For Lent a few years ago, I felt convicted to give up my whiteboard. I realized I was consulting it more than God when deciding what to do in my day. I had “Shower” on there at one point. I’m not even kidding. I’ve been freed of my whiteboard ever since.
But I still look to my plans to give me security in uncertain times.
A friend asked me what’s next in life for me. When I replied with a five-year plan, she smiled. Maybe she could tell it’s a recent invention to buffer against the unknown. Halfway through reciting my tentative future to someone else, I realized he could’ve given me great advice if I would ask and listen. Sometimes, I rely on my plans rather than allowing God and God’s people to care for me.
Sometimes my plans prevent me from caring for others. My Dad and I have been training for a half-marathon together. One day, he got home late and it looked like we’d have to cut our run short to avoid running in the dark. I was angry for most of the run. Then I realized I was valuing my running schedule over my relationship with my dad.
So, I decided to let go of my running schedule for a few days and spend more time praying. Part of the time, I rambled about my feelings. Part of the time I sang Psalms about God’s character. I also closed my eyes and traced my finger through a mini-labyrinth I’d made.
When I first walked a labyrinth a couple years ago, I would think I was walking toward the center, and then I would hit a barrier and have to go way back out to the edges again. But in labyrinths, unlike mazes, there are no dead ends. There is only one way: the path is made by walking. Every disappointment actually pointed me closer to my goal. I compared this experience to times in my life when God didn’t give me what I asked for, because God could see the birds’ eye view. With time, I too saw that God gave me something better.
After my recent prayers, I didn’t notice much change in the areas I’d rambled to God about. But, out of the blue, someone called me back who I had been waiting to hear from for months. I was upset about a work meeting, but it ended up resolving big questions I’d had. I also randomly discovered a friend was moving to my city. The product of my prayers was not the results I’d selfishly hoped for. Instead, my prayer produced an awareness of God doing his own thing. It awakened a new Psalm in my own heart.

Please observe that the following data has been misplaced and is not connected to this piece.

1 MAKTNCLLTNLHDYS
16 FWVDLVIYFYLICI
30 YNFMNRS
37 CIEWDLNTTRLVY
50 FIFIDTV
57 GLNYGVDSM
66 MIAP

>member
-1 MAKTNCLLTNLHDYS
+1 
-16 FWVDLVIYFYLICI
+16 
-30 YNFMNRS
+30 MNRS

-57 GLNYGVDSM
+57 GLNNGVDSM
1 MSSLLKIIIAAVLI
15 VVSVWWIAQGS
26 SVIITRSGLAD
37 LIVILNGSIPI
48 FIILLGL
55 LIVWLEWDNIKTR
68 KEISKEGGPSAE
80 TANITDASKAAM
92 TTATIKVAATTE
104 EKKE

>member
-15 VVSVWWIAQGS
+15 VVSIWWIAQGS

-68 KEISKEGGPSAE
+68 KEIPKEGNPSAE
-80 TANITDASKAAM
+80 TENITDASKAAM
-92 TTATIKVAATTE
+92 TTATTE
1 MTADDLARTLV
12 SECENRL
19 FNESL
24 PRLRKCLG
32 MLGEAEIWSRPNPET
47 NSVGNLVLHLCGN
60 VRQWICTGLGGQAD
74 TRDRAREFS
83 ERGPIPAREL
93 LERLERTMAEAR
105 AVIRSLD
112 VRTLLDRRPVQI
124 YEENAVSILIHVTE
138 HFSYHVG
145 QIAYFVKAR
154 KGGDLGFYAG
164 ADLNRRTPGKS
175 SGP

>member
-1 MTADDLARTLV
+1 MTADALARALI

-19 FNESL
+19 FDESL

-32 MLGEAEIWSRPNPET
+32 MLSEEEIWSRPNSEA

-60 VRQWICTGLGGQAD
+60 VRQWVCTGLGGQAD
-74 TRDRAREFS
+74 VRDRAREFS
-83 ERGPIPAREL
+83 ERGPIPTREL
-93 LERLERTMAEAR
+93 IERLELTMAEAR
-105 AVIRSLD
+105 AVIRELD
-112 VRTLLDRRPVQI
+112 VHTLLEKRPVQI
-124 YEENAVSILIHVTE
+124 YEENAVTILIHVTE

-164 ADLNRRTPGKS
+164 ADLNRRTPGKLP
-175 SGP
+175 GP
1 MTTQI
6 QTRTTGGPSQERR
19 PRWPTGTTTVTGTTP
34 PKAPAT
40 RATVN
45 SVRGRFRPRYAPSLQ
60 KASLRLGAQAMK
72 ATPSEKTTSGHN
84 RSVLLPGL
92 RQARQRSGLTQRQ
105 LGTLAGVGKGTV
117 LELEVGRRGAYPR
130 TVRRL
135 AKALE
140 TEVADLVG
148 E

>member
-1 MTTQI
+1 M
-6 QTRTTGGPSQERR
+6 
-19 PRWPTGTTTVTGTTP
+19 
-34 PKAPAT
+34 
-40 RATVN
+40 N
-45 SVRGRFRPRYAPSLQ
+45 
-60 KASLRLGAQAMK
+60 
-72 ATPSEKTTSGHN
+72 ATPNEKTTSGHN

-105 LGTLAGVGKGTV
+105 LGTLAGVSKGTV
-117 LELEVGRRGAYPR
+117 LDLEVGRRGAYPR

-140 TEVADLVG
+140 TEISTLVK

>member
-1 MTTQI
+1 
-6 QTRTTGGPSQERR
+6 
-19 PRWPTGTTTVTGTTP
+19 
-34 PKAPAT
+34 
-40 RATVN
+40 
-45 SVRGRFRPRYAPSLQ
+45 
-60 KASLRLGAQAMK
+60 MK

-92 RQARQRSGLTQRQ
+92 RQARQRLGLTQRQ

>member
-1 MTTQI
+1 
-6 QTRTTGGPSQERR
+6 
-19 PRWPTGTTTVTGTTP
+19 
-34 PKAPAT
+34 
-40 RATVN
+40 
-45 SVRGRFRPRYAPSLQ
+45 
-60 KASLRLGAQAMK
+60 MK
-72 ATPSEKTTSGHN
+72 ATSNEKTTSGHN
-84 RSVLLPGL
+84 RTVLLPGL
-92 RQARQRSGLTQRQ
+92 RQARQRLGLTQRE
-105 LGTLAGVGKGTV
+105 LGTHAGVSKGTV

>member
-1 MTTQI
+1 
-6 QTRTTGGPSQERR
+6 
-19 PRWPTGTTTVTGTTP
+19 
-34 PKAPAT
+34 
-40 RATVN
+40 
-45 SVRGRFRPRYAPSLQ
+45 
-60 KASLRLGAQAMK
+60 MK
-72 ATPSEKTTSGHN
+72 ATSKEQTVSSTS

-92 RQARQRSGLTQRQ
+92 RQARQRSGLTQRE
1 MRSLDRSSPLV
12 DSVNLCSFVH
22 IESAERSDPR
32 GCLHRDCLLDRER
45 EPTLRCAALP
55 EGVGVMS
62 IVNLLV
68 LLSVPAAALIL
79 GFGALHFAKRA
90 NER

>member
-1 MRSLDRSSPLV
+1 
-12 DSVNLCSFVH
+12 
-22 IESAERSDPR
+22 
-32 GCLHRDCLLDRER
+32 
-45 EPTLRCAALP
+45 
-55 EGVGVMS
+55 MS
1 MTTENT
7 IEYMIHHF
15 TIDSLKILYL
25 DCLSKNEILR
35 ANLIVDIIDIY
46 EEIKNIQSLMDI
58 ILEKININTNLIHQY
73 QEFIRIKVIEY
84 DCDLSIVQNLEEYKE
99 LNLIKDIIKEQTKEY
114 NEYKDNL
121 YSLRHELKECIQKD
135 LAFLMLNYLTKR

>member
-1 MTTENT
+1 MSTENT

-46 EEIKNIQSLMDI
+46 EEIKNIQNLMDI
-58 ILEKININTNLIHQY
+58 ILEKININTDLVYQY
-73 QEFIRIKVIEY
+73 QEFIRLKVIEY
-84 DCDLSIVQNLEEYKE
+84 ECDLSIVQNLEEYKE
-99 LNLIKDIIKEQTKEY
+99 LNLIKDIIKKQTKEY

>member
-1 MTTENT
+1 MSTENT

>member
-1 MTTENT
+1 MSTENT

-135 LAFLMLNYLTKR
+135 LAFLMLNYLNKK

I sang this song in journal entry I’d written just before college: “All of my plans, all of my dreams, I lay them down before your feet. Because you are the one, only one who dared to give it all away for me.” The song suggests that Jesus gave it all – even his plans – for our relationship with God.
I don’t mean that the crucifixion was a surprise for him. He knew what he came to earth to do. But at the last moments, he prayed, “Daddy, Father, everything is possible for you. Take this cup from me. Yet not what I will, but what you will.” He asked if there was any other way to deal with the world’s sin and glorify the Father. But he didn’t push for it. His soul was overwhelmed with sorrow to the point of death and his body sweated drops of blood. But his spirit was willing. He accepted that even if there was a Plan B, he would let the Father do the best way. God submitted to God.
When Jesus surrendered to the Father, an angel came to strengthen him. It comforts me to know that when we give everything to God, God gives us strength to carry us through. When I’m overwhelmed by my responsibilities at work, I have a playlist called “Rescue Me.” Combined, the songs say: Ni Mungu, Sio Mimi, atendaye kazi (God, not me, does the work)… I can’t go on without you… Peke yangu sitaweza (on my own I won’t make it)… Please be my strength.
I want to learn what it really looks like to rely on God’s strength. Jesus’ story suggests it has something to do with prayer. So here’s a start: God, I’ve told you what I want. But your plans are better. Please do what you want in my life, even when I ask for something else. Make me weak and pliable so your strength can shape and use me. Your will be done.